Hi guest, Register | Login | Contact Us
Welcome to Phayul.com - Our News Your Views
Sat 21, Sep 2019 07:07 PM (IST)
Search:     powered by Google
Photo News
Statements &
Press Releases

Book Reviews
Movie Reviews
News Discussions
News Archives
Download photos from Tibet
 Latest Stories
Modern material-oriented education leads to dependence on alcohol, drugs and suicide when emotion flares: His Holiness the Dalai Lama
China urges US to stop pushing bill on Tibet that "undermines" China’s Dalai Lama claim
Dalai Lama leaves for Delhi, Mathura for public engagements
International Economics of Happiness Conference comes to Ladakh to address development challenges
German parliamentary delegation calls on Dalai Lama, visits CTA
Chinese Prof. echoes how China’s national park system ignored the important role of local residents
Revised TPA bill proposes sanction on Chinese official impeding Dalai Lama’s reincarnation
“I commend India for its deeply rooted religious pluralism,” Dalai Lama's in birthday wishes for Modi
Tribals in Odisha seek cancellation of Tibetan refugees’ land lease
Bill to modify Tibet policy Act 2002 introduced in US House of Representatives
 Latest Photo News
Nearly 3000 Students from eight countries listened to teachings of His Holiness the Dalai Lama. Three day annual teachings for youth began today. June 3, 2019. Phayul Photo: Kunsang Gashon
His Holiness the Dalai Lama is being escorted to the teaching site at Tsuglakhang temple, May 13, 2019. Phayul Photo: Kunsang Gashon
More than a thousand Tibetans, Uyghurs and supporters protest in Paris to denounce China's repression in Tibet. Xi Jinping will be on an official visit to France from Monday. Under a canopy of flags with snow lions, protesters marched from the Trocadero Human Rights Square to the Peace Wall at the other end of the Champ de Mars. 25 March 2019. Phayul photo/Norbu Wangyal
more photos »
Tibetans forgo celebration
Burlington Free Press[Monday, February 23, 2009 17:38]
By Tim Johnson • Staff Writer

For Tibetans in the homeland and elsewhere, the new year -- known as Losar -- is the biggest holiday of all.

Not this year.

Losar begins Wednesday, but many Tibetans around the world, and in Vermont, will forgo the celebration in memory of those who died during protests that erupted in Tibet in March.

Customarily, the Tibetan community in Burlington -- 28 families, 125 people total -- would have prepared for Losar the week before by making kapsae, deep-fried cookies, and a kind of homemade beer.

Wednesday, at the start of a three-day observance, they would expect to rise early, don traditional Tibetan clothes (called chupa, new for each new year), pray and make special offerings, and begin their annual rounds of interfamily visits.

Instead, as Dakpa Gyatso, president of the Tibetan Association of Vermont, put it the other day: "We don't do nothing."

That was the decision the association reached at a meeting in Burlington in January -- a decision also made by associations in other U.S. states, and the following week, by the 10th North American Tibetan Association Conference in Toronto: No Losar festivities this year.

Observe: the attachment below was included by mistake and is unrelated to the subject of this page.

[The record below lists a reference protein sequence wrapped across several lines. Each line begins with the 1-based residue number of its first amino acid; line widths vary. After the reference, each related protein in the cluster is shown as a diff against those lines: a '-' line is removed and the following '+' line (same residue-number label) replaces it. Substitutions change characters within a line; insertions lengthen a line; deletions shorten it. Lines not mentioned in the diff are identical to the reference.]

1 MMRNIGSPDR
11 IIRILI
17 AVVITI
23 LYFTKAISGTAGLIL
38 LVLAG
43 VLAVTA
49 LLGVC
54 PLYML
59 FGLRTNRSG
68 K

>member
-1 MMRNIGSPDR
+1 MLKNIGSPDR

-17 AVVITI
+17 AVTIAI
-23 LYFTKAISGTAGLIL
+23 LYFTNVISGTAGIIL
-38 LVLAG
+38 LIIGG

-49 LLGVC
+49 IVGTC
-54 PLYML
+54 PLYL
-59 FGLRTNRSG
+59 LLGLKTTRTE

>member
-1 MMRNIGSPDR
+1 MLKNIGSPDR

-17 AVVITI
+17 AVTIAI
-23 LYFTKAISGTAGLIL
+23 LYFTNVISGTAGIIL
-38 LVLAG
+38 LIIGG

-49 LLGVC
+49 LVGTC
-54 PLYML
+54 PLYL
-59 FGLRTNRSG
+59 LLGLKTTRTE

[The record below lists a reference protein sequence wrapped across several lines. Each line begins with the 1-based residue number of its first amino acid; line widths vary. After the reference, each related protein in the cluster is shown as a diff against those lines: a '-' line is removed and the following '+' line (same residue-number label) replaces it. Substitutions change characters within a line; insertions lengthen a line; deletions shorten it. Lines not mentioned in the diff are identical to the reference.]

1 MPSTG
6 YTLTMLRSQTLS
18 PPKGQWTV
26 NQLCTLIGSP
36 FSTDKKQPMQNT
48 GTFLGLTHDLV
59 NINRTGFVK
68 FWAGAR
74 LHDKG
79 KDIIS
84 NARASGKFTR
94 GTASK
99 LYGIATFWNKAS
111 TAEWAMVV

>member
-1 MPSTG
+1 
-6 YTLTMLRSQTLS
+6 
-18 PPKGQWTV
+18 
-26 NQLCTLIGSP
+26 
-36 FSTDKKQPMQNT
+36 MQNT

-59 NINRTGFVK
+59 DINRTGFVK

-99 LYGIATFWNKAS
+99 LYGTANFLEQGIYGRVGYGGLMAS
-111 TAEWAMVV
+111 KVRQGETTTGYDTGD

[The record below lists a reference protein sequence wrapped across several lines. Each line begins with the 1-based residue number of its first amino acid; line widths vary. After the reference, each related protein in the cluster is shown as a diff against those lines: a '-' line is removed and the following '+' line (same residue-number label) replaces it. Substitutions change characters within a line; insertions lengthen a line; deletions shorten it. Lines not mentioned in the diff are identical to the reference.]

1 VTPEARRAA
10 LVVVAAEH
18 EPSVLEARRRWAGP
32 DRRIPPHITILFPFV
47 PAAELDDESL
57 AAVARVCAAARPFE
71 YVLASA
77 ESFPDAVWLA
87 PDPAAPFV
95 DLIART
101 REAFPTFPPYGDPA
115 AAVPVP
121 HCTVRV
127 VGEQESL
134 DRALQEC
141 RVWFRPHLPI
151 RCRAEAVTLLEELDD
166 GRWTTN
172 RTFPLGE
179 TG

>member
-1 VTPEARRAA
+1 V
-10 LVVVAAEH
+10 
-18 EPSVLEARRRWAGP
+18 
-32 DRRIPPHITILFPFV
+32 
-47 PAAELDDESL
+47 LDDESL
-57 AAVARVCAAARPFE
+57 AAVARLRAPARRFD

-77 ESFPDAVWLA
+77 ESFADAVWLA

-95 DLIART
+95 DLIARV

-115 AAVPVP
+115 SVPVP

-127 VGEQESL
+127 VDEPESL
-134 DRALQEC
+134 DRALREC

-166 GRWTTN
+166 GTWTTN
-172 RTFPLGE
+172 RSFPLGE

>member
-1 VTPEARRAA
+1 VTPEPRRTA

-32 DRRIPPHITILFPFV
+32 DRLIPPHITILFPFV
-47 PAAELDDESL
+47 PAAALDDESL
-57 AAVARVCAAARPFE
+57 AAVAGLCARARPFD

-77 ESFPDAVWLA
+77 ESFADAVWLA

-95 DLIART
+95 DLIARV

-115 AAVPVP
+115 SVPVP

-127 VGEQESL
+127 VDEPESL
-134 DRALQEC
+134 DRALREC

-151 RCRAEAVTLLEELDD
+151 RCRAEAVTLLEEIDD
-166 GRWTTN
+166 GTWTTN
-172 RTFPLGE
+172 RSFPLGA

The boycott has a political edge, as Chinese authorities -- apparently wary of another round of unrest -- have reportedly added to security forces in Tibet. For years, China has rejected demands by Tibetans variously for independence or for substantial political and cultural autonomy.

Dakpa and Vermont association member Tenzin Choedon said the initiative to forgo Losar originated not in politics, but in Tibetan custom, under which the mourning period lasts one year. Families of people killed in Tibet during March 2008 protests were to eschew the Losar celebration as a matter of course, but then other Tibetans, in widening circles, pledged to join them in solidarity.

Meanwhile, Dakpa said, Chinese authorities are reportedly trying to counter the movement by promoting a Tibetan celebration of Losar as usual and by arresting pro-boycott demonstrators in adjoining Szechuan Province.

Tibetans in Burlington normally keep in touch with their families by phone, Dakpa said, but are mindful that calls can be monitored, especially during tense times.

This month, the Tibetan government in exile, from its headquarters in India, called for Losar observances this year to be limited to the "customary religious" ceremonies, according to news reports.

The Tibetan community in Burlington at its Jan. 11 meeting discussed the possibility of a limited religious observance but decided against that, Dakpa said, because they and other Tibetans feared China might seek to exploit Losar observances overseas against people in Tibet who decline to take part.

The next big event for the Burlington Tibetan community will be a rally March 10 commemorating the Tibetan national uprising of 1959.

Contact Tim Johnson at 660-1808 or tjohnson@bfp.burlingtonfreepress.com.
Print Send Bookmark and Share
  Readers' Comments »
Be the first to comment on this article

Final Homage to the Sakya Dagchen, Cremation Ceremony to be held soon
BSNL to provide wi-fi facility in Mahabodhi temple premises
Book on Ngari by former MP launched
Dhondup wins Mr. Tibet Toronto 2015
TIPA conclude successful maiden trip to South Korea
Bylakuppe TCV Alumni to honor and celebrate Ama Jetsun Pema’s life
TNSA to livestream GCM football tournament 2016
Tibetans observe Zamling Chisang
4th GBM of Tibetan People’s Movement for Middle Way begins
Bangalore TYC holds 'Gratitude to His Holiness the Dalai Lama' Day
Photo Galleries
Phayul.com does not endorse the advertisements placed on the site. It does not have any control over the google ads. Please send the URL of the ads if found objectionable to editor@phayul.com
Copyright © 2004-2019 Phayul.com   feedback | advertise | contact us
Powered by Lateng Online